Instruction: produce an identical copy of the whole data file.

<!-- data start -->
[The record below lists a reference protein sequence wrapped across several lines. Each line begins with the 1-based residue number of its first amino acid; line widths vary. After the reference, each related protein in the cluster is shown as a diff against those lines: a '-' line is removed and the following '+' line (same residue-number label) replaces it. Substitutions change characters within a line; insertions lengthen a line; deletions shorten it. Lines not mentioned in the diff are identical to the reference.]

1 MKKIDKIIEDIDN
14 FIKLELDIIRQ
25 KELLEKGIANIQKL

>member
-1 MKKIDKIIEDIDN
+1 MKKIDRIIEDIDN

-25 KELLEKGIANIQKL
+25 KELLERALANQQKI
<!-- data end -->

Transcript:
[The record below lists a reference protein sequence wrapped across several lines. Each line begins with the 1-based residue number of its first amino acid; line widths vary. After the reference, each related protein in the cluster is shown as a diff against those lines: a '-' line is removed and the following '+' line (same residue-number label) replaces it. Substitutions change characters within a line; insertions lengthen a line; deletions shorten it. Lines not mentioned in the diff are identical to the reference.]

1 MKKIDKIIEDIDN
14 FIKLELDIIRQ
25 KELLEKGIANIQKL

>member
-1 MKKIDKIIEDIDN
+1 MKKIDRIIEDIDN

-25 KELLEKGIANIQKL
+25 KELLERALANQQKI